P. Agostini, T. Altinoluk, N. Armesto, Non-eikonal corrections to multi-particle production in the color glass condensate. Eur. Phys. J. C 79, 600 (2019). arXiv:1902.04483 ADSCrossRefGoogle Scholar
  77. 77.
    H. Kowalski, L. Motyka, G. Watt, Exclusive diffractive processes at HERA within the dipole picture. Phys. Rev. D 74, 074016 (2006). arXiv:hep-ph/0606272 ADSCrossRefGoogle Scholar
  78. 78.
    A. Kovner, V.V. Skokov, Bose enhancement, the Liouville effective action and the high multiplicity tail in p-A collisions. Phys. Rev. D 98, 014004 (2018). arXiv:1805.09296 ADSCrossRefGoogle Scholar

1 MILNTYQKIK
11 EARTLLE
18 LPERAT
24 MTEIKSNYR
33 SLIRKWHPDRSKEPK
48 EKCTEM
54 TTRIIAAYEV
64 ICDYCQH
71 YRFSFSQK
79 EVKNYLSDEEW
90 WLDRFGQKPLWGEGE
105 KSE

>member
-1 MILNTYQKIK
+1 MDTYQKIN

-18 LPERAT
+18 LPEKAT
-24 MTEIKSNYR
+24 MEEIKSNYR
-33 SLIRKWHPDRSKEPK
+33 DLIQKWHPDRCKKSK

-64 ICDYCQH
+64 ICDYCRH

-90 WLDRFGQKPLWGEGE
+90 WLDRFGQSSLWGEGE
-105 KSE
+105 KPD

Copyright information

© The Author(s) 2019

Open AccessThis article is distributed under the terms of the Creative Commons Attribution 4.0 International License (, which permits unrestricted use, distribution, and reproduction in any medium, provided you give appropriate credit to the original author(s) and the source, provide a link to the Creative Commons license, and indicate if changes were made.

Funded by SCOAP3

Authors and Affiliations

  • Pedro Agostini
    • 1
  • Tolga Altinoluk
    • 2
  • Néstor Armesto
    • 1
    • 3
    Email author
  1. 1.Instituto Galego de Física de Altas Enerxías IGFAEUniversidade de Santiago de CompostelaSantiago de CompostelaSpain
  2. 2.National Centre for Nuclear ResearchWarsawPoland
  3. 3.Theoretical Physics DepartmentCERNGeneva 23Switzerland

Personalised recommendations